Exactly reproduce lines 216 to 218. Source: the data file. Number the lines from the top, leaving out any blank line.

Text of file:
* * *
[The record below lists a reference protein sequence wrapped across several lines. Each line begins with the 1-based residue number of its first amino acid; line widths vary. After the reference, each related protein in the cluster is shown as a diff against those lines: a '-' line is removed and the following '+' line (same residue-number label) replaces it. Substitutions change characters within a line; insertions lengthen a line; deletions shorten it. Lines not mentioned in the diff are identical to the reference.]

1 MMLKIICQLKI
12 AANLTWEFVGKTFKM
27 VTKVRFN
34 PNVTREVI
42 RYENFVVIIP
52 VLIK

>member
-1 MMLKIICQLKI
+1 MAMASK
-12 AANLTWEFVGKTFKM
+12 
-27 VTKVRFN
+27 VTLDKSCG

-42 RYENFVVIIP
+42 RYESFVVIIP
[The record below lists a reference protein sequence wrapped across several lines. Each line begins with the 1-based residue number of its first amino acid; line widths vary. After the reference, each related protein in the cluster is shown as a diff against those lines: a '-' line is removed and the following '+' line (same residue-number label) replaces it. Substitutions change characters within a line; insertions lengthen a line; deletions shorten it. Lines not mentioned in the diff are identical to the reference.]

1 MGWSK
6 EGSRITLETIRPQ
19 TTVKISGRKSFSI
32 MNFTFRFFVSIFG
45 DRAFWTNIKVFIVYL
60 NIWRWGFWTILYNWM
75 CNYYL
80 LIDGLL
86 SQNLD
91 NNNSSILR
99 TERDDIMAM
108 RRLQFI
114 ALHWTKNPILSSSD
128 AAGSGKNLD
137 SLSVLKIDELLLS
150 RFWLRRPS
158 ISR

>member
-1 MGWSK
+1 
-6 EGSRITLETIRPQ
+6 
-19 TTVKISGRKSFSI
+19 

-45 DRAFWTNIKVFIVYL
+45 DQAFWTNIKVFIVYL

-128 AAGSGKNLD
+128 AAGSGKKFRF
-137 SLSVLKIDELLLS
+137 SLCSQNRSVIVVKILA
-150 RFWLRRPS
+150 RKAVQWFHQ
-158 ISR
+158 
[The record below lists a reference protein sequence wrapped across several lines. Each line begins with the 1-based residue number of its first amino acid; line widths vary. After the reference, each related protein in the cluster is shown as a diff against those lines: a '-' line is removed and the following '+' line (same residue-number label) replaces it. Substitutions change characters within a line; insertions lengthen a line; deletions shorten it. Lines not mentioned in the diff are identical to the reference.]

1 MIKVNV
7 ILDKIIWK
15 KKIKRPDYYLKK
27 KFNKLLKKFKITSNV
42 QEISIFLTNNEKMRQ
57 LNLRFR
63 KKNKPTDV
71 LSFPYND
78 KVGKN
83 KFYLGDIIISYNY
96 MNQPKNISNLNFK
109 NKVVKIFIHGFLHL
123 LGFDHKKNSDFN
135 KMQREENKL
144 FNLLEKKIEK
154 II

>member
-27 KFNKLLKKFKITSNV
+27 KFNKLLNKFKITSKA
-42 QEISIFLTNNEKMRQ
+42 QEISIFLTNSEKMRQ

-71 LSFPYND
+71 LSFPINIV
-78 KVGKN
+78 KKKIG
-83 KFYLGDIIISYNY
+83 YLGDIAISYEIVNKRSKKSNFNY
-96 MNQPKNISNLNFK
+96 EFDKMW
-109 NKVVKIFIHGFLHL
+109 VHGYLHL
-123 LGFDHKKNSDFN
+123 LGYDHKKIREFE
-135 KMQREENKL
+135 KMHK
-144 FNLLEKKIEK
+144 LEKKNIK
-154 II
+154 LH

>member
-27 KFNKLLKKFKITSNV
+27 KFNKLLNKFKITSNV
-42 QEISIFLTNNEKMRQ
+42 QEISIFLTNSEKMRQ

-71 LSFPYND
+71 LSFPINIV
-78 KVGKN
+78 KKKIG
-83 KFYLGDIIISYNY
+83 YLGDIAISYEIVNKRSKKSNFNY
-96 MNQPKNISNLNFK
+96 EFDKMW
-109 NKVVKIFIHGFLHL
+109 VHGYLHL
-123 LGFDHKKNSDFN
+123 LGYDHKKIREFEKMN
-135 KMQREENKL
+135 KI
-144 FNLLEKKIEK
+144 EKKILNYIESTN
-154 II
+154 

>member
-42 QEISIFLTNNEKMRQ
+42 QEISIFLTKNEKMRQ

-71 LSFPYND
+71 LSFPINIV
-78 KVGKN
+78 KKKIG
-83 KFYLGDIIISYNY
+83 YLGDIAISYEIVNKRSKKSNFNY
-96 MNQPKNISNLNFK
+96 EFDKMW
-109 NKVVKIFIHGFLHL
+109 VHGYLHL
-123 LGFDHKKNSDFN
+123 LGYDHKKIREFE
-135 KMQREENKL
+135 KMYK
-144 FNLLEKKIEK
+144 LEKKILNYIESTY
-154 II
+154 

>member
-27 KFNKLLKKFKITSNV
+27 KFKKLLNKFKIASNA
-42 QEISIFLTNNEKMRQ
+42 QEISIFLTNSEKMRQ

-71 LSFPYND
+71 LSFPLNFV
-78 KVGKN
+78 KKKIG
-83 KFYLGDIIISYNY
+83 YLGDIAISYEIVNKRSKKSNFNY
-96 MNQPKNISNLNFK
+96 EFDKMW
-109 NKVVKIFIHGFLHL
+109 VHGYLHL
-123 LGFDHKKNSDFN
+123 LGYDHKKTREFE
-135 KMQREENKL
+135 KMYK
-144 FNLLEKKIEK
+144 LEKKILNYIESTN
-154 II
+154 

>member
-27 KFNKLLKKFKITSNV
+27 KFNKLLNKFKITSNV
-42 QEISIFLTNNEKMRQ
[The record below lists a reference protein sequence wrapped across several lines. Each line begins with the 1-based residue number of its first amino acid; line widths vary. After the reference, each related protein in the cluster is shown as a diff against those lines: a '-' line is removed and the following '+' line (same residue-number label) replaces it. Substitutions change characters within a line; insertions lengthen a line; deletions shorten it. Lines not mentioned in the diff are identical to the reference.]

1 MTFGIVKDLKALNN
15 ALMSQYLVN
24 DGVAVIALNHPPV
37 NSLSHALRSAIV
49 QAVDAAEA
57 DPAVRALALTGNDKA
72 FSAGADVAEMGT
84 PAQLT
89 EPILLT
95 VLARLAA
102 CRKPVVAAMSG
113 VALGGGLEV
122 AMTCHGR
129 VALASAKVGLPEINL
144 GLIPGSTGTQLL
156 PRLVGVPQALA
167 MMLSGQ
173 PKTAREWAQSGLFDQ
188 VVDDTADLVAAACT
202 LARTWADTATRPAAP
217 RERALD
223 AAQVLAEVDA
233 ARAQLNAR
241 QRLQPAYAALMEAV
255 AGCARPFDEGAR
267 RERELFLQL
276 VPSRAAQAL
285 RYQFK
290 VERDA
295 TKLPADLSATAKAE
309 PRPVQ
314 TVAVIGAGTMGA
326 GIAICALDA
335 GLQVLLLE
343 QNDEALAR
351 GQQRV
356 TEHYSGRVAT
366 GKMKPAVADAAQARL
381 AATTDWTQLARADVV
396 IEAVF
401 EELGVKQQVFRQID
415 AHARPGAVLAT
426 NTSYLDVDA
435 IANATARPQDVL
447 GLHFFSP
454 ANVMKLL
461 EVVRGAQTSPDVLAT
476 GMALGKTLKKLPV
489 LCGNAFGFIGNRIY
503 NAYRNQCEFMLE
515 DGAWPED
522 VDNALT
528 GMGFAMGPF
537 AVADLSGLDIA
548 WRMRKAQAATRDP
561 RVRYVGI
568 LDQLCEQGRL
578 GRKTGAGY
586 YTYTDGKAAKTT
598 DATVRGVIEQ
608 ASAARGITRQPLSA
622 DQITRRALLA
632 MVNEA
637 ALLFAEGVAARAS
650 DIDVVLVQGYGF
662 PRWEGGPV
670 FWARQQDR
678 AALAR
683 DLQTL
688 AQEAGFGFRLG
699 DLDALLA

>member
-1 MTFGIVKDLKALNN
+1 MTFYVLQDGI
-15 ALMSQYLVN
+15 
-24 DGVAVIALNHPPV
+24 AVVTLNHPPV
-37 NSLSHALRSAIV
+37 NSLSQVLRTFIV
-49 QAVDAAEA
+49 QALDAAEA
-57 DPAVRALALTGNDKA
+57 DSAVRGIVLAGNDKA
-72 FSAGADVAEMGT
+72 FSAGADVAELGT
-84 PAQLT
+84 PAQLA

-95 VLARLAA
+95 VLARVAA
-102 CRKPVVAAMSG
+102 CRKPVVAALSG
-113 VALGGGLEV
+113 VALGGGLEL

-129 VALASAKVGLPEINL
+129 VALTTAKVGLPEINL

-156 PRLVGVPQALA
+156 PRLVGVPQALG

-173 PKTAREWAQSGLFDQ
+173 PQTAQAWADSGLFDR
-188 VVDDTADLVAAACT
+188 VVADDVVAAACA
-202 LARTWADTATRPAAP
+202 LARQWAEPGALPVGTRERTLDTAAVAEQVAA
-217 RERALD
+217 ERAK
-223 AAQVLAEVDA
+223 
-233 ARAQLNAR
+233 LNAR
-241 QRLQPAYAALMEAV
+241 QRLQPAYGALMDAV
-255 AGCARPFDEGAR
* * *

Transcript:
528 GMGFAMGPF
537 AVADLSGLDIA
548 WRMRKAQAATRDP